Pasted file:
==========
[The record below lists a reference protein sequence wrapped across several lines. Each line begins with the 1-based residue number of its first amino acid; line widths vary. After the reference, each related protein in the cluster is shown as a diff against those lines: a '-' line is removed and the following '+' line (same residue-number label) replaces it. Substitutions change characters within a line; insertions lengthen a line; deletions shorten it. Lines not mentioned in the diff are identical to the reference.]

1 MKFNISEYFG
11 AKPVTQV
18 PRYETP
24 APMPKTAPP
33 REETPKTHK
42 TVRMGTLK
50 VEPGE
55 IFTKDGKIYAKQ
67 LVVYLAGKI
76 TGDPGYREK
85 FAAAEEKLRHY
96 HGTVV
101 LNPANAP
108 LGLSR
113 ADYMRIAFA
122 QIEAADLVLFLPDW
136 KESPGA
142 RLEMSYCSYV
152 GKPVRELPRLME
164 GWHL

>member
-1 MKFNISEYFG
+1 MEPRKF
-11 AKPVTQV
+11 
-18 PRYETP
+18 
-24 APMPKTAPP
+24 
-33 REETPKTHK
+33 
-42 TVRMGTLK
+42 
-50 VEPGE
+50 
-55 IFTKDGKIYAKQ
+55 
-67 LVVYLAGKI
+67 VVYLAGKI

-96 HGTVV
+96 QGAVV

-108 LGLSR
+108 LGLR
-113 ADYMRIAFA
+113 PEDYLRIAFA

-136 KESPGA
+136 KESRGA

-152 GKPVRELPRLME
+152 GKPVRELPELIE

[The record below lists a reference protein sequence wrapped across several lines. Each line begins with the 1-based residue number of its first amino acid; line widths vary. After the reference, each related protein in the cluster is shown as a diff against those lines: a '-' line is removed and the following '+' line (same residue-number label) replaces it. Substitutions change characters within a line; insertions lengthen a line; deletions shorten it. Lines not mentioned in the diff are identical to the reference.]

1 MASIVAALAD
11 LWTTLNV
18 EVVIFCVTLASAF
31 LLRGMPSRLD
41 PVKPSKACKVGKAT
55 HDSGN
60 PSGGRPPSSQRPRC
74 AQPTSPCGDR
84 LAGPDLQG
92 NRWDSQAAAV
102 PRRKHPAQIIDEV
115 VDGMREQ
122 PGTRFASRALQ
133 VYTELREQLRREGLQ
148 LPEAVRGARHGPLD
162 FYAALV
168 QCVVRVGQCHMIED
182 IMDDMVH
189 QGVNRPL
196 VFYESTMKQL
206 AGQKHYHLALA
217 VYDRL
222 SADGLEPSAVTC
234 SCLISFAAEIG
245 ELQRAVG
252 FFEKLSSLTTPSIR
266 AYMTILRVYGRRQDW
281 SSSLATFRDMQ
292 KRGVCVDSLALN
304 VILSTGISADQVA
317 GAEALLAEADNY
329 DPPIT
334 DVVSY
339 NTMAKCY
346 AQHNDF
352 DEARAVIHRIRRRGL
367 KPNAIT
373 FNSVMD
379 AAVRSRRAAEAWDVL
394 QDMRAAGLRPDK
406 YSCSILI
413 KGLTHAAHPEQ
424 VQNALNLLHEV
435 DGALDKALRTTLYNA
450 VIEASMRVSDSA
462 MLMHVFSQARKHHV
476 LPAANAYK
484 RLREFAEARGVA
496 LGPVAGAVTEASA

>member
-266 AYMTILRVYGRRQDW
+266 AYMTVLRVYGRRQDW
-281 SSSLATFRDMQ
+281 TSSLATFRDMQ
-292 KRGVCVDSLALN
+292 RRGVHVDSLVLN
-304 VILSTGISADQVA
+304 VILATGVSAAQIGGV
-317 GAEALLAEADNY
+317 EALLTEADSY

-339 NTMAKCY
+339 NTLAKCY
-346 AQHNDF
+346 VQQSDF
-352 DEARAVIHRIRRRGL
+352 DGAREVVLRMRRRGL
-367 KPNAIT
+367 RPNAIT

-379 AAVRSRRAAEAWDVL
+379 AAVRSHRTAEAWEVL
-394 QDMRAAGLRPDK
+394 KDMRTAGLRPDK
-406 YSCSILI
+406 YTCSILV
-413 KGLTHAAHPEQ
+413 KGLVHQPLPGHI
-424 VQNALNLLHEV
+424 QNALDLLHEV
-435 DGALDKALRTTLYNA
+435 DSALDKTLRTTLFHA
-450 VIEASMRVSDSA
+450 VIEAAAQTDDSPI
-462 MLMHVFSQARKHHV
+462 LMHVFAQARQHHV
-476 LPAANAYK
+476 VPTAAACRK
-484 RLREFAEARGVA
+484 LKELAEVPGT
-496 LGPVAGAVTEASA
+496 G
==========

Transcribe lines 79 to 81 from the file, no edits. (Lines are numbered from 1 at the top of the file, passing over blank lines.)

281 SSSLATFRDMQ
292 KRGVCVDSLALN
304 VILSTGISADQVA